International Journal of Analysis

Volume 2016, Article ID 7975107, 5 pages

http://dx.doi.org/10.1155/2016/7975107

## Singular Differential Equations and -Drazin Invertible Operators

Department of Mathematics, College of Arts and Sciences, The Petroleum Institute in Abu Dhabi, P.O. Box 2533, Abu Dhabi, UAE

Received 28 January 2016; Accepted 24 February 2016

Academic Editor: Shamsul Qamar

Copyright © 2016 Alrazi Abdeljabbar and Trung Dinh Tran. This is an open access article distributed under the Creative Commons Attribution License, which permits unrestricted use, distribution, and reproduction in any medium, provided the original work is properly cited.

#### Abstract

We extend results of Favini, Nashed, and Zhao on singular differential equations using the -Drazin inverse and the order of a quasinilpotent operator in the sense of Miekka and Nevanlinna. Two classes of singularly perturbed differential equations are studied using the continuity properties of the -Drazin inverse obtained by Koliha and Rakočević.

#### 1. Introduction

Let be a bounded or closed linear operator in a Banach space and let be a -valued function. The following initial value problemis central to the analysis of the abstract singular equationwhere and are closed linear operators from a Banach space to . Problem (2) and its variations were extensively studied in [1–3] and the references therein. In [4–6], Campbell studied (2) in matrix setting and applied his results in optimal control problems. More recently, related singular equations with delay are studied in [7–10]. Thus far problem (1) has been considered when is singular (noninvertible) but Drazin invertible in the classical sense. A bounded linear operator is Drazin invertible in the classical sense if is a pole of the resolvent of . In [11], Koliha generalized the concept of Drazin invertibility to the case where is only an isolated spectral point of the spectrum of . Drazin invertibility in the generalized sense for closed linear operators was studied in [12].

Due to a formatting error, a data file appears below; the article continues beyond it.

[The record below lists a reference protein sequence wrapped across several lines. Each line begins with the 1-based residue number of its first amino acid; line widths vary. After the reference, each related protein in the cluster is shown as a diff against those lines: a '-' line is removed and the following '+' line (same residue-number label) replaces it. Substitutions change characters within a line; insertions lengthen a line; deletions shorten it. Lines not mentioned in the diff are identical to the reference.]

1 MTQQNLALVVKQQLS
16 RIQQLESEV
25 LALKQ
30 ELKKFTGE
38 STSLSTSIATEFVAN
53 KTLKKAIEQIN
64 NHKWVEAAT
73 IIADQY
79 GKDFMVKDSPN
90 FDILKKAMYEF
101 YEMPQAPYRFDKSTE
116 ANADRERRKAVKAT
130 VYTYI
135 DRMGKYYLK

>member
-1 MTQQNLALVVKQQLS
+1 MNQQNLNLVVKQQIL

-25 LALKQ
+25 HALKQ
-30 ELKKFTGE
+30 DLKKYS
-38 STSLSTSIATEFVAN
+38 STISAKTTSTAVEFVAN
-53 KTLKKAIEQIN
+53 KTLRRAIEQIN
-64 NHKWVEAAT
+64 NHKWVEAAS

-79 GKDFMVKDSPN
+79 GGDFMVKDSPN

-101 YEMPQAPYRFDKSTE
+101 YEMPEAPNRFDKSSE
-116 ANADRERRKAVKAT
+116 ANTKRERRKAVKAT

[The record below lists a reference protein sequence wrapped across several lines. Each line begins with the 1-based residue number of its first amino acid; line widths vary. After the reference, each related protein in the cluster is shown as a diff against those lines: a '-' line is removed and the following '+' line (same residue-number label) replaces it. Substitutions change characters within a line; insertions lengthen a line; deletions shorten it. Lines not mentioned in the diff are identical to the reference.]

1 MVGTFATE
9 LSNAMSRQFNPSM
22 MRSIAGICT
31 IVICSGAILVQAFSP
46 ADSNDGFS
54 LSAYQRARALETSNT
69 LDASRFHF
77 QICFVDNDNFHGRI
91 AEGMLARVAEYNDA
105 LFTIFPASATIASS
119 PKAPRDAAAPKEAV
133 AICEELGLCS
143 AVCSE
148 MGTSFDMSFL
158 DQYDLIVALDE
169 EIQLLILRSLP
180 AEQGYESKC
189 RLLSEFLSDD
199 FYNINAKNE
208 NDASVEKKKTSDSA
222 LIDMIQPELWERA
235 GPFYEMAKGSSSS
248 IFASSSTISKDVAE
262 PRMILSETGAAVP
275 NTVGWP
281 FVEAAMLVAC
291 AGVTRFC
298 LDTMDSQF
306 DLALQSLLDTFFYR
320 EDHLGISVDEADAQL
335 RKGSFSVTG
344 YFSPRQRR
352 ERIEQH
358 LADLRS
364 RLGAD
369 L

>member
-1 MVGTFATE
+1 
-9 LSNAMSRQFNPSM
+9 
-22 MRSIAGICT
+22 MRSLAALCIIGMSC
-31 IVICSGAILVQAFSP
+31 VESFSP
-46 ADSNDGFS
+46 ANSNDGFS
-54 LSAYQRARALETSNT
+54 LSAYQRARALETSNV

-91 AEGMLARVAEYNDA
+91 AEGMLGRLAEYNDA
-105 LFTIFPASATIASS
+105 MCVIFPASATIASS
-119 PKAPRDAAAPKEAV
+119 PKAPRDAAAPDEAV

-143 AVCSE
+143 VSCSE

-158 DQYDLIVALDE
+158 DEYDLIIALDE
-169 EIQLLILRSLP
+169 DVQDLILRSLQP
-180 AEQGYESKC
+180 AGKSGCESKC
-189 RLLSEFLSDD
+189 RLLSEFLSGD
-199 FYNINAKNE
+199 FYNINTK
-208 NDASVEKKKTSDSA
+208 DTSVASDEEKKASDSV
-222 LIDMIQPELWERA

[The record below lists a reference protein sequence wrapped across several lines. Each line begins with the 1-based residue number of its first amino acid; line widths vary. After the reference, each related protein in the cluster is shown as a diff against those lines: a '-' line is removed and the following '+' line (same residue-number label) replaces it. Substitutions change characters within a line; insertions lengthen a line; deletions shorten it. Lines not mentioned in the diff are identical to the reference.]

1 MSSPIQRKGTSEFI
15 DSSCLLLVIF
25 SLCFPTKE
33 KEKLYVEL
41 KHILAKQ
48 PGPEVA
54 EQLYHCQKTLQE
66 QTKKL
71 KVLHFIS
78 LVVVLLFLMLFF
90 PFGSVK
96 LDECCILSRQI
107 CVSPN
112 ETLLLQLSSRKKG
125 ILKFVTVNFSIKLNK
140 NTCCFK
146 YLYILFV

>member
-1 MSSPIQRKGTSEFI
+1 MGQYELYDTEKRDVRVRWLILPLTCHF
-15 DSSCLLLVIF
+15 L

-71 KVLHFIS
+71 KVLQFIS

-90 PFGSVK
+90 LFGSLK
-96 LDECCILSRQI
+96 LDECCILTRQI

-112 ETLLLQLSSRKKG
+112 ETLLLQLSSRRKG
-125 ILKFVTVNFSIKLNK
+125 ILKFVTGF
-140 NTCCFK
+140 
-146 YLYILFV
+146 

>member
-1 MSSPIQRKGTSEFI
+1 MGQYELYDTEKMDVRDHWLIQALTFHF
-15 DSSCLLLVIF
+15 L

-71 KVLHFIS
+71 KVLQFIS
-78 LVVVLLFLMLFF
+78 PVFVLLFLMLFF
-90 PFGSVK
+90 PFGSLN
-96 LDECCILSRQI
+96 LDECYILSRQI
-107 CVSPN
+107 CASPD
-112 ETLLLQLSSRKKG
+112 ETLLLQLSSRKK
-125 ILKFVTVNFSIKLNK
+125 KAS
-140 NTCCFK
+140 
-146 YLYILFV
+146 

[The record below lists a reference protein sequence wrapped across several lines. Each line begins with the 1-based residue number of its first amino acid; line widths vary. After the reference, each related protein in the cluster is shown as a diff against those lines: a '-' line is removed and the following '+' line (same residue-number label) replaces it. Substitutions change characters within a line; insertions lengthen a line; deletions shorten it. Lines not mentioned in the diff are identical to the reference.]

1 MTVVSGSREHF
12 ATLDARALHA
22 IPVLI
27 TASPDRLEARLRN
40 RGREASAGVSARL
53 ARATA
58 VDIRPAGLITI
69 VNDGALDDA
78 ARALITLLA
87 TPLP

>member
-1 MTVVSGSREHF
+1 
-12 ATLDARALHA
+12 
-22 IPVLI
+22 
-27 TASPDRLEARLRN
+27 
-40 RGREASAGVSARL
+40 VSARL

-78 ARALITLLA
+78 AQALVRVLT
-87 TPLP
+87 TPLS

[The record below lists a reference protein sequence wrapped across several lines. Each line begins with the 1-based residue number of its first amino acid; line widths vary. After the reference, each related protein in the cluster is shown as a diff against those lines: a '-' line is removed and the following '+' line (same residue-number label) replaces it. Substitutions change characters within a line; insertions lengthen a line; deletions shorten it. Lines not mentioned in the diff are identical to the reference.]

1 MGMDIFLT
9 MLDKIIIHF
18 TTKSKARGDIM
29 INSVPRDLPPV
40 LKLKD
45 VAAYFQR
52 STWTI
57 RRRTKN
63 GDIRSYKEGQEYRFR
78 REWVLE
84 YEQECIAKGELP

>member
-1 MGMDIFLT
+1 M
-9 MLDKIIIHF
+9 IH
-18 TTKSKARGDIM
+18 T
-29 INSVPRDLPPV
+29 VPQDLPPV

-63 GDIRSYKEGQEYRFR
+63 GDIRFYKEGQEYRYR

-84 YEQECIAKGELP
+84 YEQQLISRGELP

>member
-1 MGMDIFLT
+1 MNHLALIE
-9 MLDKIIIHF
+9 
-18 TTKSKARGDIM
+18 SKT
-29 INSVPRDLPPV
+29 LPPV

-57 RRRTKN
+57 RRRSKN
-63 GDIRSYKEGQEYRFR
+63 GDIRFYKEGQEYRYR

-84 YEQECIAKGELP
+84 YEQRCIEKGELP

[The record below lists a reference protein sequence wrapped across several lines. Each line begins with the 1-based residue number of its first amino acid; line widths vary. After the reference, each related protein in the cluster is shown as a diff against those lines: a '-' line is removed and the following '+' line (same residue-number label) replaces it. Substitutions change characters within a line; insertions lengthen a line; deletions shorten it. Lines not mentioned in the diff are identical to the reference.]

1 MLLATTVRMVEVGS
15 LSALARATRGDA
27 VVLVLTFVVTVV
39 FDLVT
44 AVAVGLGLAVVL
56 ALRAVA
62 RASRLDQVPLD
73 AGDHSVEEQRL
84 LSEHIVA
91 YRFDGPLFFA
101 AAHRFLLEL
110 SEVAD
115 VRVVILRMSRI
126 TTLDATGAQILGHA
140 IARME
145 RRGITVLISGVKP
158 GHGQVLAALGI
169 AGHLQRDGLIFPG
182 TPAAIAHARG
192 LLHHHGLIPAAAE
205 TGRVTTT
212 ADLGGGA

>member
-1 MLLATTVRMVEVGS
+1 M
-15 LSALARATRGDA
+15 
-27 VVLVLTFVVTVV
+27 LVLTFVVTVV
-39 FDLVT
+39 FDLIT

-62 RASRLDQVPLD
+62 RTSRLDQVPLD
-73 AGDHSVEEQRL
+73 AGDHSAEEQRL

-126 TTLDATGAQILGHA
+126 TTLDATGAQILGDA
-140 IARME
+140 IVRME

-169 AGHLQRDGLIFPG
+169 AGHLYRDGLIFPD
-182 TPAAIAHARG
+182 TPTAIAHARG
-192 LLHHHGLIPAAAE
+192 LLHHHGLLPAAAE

In this paper we study problem (1) for the case where the bounded linear operator is singular but -Drazin invertible. Even though the case of being closed can be dealt with using the -Drazin inverse for closed linear operators in [12], we focus on the bounded case since it has been pointed out in [1–3] that it is enough to consider problem (1) when is bounded. Following [11], a bounded linear operator is -Drazin invertible if is not an accumulated spectral point of . We write for the spectrum of . A bounded linear operator is called a -Drazin inverse of ifSuch an operator is unique, if it exists and is denoted by . It follows that if is -Drazin invertible, then can be decomposed to an invertible operator and a quasinilpotent operator. This fact plays a crucial role in our analysis. Recall that a bounded linear operator is quasinilpotent if the spectrum of is identical to and is nilpotent if there is a positive integer such that . The smallest such is the index of the nilpotency. The following result, which is due to Koliha [11], allows such decomposition of a -Drazin invertible operator.

Theorem 1 (see [11, Theorem 7.1]). *If is a -Drazin invertible operator in a Banach space , then , , where is invertible, is quasinilpotent with respect to this direct sum, and Moreover, if is the spectral projection corresponding to , then .*

We will show that, under certain condition on the rate of which the powers of the quasinilpotent part decay, the solution to problem (1) exists and is given by an explicit formula. A function is a solution to problem (1) if it is differentiable and satisfies the differential equation in and the initial condition .